The lodash _.extend method for combining objects, and alternatives

When working with many objects there some times comes a need to combine them all together, when doing so things can get a little confusing. There are what is often referred to as the objects own properties, then there are inherited properties. In addition there is also ways of making hidden properties, and also the nature of copying by reference rather than value with objects in javaScript as well. In this post I will be writing about the lodash object method known as _.extend, and how it compares to other methods in lodash. Hopefully this post will help eliminate some confusion that you might have with combining objects in javaScript, or reinforce what you all ready know, so lets get to it.

1 - what to know

This is a post on the _.extend object method in lodash, and other related topics. In order to better understand _.extend it is a good idea to have a deep understanding of how objects work in javaScript. In this section I will briefly cover some of these topics, but will not be going into them in detail. I also assume that you have at least some background with lodash, and javaScript in general.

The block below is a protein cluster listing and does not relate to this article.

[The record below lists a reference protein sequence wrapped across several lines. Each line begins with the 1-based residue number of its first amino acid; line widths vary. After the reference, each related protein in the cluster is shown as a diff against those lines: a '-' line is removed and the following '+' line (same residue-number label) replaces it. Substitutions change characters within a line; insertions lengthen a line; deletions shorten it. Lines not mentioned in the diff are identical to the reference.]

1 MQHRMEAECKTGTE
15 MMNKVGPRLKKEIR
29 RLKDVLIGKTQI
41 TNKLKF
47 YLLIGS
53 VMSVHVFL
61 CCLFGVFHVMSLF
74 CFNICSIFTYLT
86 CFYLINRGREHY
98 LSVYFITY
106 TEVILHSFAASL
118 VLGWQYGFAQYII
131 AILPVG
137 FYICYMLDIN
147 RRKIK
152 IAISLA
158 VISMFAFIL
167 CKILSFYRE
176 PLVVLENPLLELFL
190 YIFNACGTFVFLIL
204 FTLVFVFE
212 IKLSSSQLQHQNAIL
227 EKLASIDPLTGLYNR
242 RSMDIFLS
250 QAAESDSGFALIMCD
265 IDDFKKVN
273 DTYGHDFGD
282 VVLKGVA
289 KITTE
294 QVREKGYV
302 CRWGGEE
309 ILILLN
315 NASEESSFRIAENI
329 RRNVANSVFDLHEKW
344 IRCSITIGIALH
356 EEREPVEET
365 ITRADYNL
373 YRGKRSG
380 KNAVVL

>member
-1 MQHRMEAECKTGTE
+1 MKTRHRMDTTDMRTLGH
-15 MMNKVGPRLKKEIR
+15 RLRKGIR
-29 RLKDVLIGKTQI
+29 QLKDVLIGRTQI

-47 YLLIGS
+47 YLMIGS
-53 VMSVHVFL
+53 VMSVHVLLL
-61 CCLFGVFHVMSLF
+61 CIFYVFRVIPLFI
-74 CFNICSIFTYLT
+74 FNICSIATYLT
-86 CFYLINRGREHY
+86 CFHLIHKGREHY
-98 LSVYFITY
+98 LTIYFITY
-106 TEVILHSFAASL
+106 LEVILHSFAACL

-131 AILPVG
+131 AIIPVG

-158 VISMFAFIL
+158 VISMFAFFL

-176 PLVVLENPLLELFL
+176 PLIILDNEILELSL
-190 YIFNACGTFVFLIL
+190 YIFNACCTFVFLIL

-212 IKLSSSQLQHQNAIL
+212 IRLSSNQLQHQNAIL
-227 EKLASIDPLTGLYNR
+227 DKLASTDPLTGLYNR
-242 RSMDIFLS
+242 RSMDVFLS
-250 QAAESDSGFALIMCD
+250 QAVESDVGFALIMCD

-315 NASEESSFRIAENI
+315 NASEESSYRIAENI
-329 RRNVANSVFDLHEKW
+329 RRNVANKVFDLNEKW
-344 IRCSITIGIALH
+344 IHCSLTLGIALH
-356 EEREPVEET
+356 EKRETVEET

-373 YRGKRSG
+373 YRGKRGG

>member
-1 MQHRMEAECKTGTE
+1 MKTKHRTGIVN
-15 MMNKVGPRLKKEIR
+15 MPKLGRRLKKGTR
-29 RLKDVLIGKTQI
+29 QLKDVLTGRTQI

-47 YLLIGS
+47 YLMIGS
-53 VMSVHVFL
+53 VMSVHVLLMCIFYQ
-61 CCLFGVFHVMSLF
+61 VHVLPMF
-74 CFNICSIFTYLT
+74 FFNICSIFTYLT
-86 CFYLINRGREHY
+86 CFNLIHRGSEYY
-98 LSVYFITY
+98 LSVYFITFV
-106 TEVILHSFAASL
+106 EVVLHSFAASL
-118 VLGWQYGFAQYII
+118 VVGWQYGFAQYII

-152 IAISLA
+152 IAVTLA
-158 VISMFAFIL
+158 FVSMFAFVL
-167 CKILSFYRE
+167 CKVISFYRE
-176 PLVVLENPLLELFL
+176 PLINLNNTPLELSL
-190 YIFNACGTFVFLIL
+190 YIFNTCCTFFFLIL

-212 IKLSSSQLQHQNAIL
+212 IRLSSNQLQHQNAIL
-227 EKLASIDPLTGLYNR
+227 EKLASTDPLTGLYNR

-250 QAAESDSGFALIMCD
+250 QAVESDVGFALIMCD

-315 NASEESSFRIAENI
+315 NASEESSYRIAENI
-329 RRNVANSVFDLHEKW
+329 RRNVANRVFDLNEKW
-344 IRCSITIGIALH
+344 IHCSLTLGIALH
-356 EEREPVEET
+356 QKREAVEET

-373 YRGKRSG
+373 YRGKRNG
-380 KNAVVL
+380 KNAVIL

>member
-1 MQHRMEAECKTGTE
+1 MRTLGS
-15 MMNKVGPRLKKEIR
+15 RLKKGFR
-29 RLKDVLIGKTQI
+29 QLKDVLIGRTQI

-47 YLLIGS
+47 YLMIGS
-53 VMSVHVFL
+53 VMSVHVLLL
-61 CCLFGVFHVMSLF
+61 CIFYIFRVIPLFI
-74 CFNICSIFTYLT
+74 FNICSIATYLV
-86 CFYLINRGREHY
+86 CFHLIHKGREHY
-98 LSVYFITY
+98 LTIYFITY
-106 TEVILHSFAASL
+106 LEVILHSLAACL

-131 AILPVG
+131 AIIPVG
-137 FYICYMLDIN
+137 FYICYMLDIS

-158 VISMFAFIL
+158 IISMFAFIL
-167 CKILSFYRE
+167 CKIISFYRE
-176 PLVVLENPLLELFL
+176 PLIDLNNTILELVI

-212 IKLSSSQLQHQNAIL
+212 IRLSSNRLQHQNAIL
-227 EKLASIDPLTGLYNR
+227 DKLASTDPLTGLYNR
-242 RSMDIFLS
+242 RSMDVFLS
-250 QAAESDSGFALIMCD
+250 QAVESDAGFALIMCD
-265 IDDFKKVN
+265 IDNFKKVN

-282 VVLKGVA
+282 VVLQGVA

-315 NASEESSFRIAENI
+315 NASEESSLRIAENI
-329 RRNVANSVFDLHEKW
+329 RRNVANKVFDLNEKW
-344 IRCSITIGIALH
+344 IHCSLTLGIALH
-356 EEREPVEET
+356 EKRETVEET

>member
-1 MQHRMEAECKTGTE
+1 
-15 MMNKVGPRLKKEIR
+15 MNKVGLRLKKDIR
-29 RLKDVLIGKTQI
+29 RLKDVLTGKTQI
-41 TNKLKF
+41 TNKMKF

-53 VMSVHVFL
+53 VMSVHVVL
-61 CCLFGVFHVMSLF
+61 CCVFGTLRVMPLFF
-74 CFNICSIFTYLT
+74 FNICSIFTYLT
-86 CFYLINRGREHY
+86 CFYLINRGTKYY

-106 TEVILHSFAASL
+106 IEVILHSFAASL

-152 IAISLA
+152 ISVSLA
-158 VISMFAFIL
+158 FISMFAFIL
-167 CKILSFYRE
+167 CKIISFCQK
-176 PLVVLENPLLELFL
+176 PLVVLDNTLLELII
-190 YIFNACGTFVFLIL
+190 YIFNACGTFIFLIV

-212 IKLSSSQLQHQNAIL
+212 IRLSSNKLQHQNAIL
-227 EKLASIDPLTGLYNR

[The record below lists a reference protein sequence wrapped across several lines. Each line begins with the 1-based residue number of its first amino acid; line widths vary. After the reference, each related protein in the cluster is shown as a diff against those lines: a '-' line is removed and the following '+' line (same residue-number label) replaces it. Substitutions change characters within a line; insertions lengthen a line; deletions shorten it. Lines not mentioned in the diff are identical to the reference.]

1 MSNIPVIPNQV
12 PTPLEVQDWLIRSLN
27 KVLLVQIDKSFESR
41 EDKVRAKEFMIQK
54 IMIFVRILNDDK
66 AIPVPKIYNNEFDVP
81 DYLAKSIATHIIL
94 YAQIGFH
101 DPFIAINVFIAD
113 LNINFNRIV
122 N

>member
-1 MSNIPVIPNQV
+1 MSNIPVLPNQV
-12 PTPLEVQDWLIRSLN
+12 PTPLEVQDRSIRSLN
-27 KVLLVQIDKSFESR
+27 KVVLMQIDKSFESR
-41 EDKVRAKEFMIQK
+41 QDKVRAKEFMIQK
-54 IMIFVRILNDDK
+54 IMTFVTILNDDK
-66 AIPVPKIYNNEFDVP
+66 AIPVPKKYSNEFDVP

1.1 - Referencing vs copying of objects

The _.extend lodash method works by assigning the own properties, and prototype properties of one or more objects to an object. Assigning is another term for referencing, rather than copying, or cloning. So when .extend is used any change that might occur to nested objects in the objects that are being referenced, will also occur in the object that is extended. If this is a problem there are many other methods in lodash, such as \.merge that will deep copy the given objects, rather than just simply referencing them. I will cover this is greater detail in a latter section in this post.

1.2 - Own vs inherited properties.

When a javaScript developer refers to an objects own properties, they typically refer to the properties of an object that are not inherited from the objects prototype object that contains properties that are shared across multiple instances of a class of object. So therefor an objects own properties are properties that set the object apart from others that are made from the same constructor method, or that share the same prototype object. The _.extend method combines both the own properties, as well as anything that may be in the prototype object. In some cases this might be desired, however in other cases it is not, and a method like _.assign would be a better choice.

2 - A Basic example that makes use of _.extend

For a basic example of _.extend I put together a quick example that involves an object that is made with _.create that works in a very similar fashion to that of the native Object.create. The reason why this is important for a _.extend example is that it will result in object that has a prototype object with some visible properties that will be combined when used with _.extend which sets the method apart from other alternatives such as _.assign, and _.merge.

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let _ = require('lodash');